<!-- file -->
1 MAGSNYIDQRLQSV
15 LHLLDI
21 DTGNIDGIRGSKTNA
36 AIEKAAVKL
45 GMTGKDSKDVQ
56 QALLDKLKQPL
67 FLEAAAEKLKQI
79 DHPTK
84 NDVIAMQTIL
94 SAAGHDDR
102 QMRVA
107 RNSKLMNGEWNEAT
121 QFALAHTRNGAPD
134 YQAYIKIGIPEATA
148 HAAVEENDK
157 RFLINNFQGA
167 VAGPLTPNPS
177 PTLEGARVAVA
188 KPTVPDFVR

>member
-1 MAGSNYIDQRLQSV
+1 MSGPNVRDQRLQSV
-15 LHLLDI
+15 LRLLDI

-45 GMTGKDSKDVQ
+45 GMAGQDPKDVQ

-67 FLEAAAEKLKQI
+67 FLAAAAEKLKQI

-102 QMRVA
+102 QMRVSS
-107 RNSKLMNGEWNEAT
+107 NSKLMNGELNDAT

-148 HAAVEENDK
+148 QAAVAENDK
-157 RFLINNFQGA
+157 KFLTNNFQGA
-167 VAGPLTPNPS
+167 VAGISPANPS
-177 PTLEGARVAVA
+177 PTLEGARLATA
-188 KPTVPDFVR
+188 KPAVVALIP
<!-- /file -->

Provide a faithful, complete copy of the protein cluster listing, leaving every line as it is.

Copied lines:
1 MAGSNYIDQRLQSV
15 LHLLDI
21 DTGNIDGIRGSKTNA
36 AIEKAAVKL
45 GMTGKDSKDVQ
56 QALLDKLKQPL
67 FLEAAAEKLKQI
79 DHPTK
84 NDVIAMQTIL
94 SAAGHDDR
102 QMRVA
107 RNSKLMNGEWNEAT
121 QFALAHTRNGAPD
134 YQAYIKIGIPEATA
148 HAAVEENDK
157 RFLINNFQGA
167 VAGPLTPNPS
177 PTLEGARVAVA
188 KPTVPDFVR

>member
-1 MAGSNYIDQRLQSV
+1 MSGPNVRDQRLQSV
-15 LHLLDI
+15 LRLLDI

-45 GMTGKDSKDVQ
+45 GMAGQDPKDVQ

-67 FLEAAAEKLKQI
+67 FLAAAAEKLKQI

-102 QMRVA
+102 QMRVSS
-107 RNSKLMNGEWNEAT
+107 NSKLMNGELNDAT

-148 HAAVEENDK
+148 QAAVAENDK
-157 RFLINNFQGA
+157 KFLTNNFQGA
-167 VAGPLTPNPS
+167 VAGISPANPS
-177 PTLEGARVAVA
+177 PTLEGARLATA
-188 KPTVPDFVR
+188 KPAVVALIP